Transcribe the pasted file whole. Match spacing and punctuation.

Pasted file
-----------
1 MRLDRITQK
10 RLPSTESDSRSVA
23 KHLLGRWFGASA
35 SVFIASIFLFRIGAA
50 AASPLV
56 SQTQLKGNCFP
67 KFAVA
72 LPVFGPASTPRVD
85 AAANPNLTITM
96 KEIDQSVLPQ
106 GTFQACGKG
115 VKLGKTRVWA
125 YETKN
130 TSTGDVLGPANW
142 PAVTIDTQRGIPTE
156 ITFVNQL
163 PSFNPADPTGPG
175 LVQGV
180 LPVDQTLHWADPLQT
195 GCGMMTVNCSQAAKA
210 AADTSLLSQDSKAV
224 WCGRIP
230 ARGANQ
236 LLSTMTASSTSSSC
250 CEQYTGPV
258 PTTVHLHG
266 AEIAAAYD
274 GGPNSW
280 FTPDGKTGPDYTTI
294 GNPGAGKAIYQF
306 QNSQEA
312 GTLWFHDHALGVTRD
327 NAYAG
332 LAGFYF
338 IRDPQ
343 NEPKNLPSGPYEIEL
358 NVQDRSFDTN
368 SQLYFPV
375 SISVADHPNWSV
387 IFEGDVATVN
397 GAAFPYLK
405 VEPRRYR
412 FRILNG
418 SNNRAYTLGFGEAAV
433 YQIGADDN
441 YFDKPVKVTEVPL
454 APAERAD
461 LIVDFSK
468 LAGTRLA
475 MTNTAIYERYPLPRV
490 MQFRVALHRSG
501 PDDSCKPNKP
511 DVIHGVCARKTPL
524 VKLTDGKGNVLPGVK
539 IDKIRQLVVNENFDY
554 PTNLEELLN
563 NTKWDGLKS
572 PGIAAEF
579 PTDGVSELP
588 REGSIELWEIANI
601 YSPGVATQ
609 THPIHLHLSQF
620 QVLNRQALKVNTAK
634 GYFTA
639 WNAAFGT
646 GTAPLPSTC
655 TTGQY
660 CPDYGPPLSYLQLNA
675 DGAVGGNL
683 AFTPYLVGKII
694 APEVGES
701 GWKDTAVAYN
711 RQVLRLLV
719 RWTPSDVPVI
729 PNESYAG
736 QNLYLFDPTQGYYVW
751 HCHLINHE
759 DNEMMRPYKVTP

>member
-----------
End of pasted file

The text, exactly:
1 MRLDRITQK
10 RLPSTESDSRSVA
23 KHLLGRWFGASA
35 SVFIASIFLFRIGAA
50 AASPLV
56 SQTQLKGNCFP
67 KFAVA
72 LPVFGPASTPRVD
85 AAANPNLTITM
96 KEIDQSVLPQ
106 GTFQACGKG
115 VKLGKTRVWA
125 YETKN
130 TSTGDVLGPANW
142 PAVTIDTQRGIPTE
156 ITFVNQL
163 PSFNPADPTGPG
175 LVQGV
180 LPVDQTLHWADPLQT
195 GCGMMTVNCSQAAKA
210 AADTSLLSQDSKAV
224 WCGRIP
230 ARGANQ
236 LLSTMTASSTSSSC
250 CEQYTGPV
258 PTTVHLHG
266 AEIAAAYD
274 GGPNSW
280 FTPDGKTGPDYTTI
294 GNPGAGKAIYQF
306 QNSQEA
312 GTLWFHDHALGVTRD
327 NAYAG
332 LAGFYF
338 IRDPQ
343 NEPKNLPSGPYEIEL
358 NVQDRSFDTN
368 SQLYFPV
375 SISVADHPNWSV
387 IFEGDVATVN
397 GAAFPYLK
405 VEPRRYR
412 FRILNG
418 SNNRAYTLGFGEAAV
433 YQIGADDN
441 YFDKPVKVTEVPL
454 APAERAD
461 LIVDFSK
468 LAGTRLA
475 MTNTAIYERYPLPRV
490 MQFRVALHRSG
501 PDDSCKPNKP
511 DVIHGVCARKTPL
524 VKLTDGKGNVLPGVK
539 IDKIRQLVVNENFDY
554 PTNLEELLN
563 NTKWDGLKS
572 PGIAAEF
579 PTDGVSELP
588 REGSIELWEIANI
601 YSPGVATQ
609 THPIHLHLSQF
620 QVLNRQALKVNTAK
634 GYFTA
639 WNAAFGT
646 GTAPLPSTC
655 TTGQY
660 CPDYGPPLSYLQLNA
675 DGAVGGNL
683 AFTPYLVGKII
694 APEVGES
701 GWKDTAVAYN
711 RQVLRLLV
719 RWTPSDVPVI
729 PNESYAG
736 QNLYLFDPTQGYYVW
751 HCHLINHE
759 DNEMMRPYKVTP

>member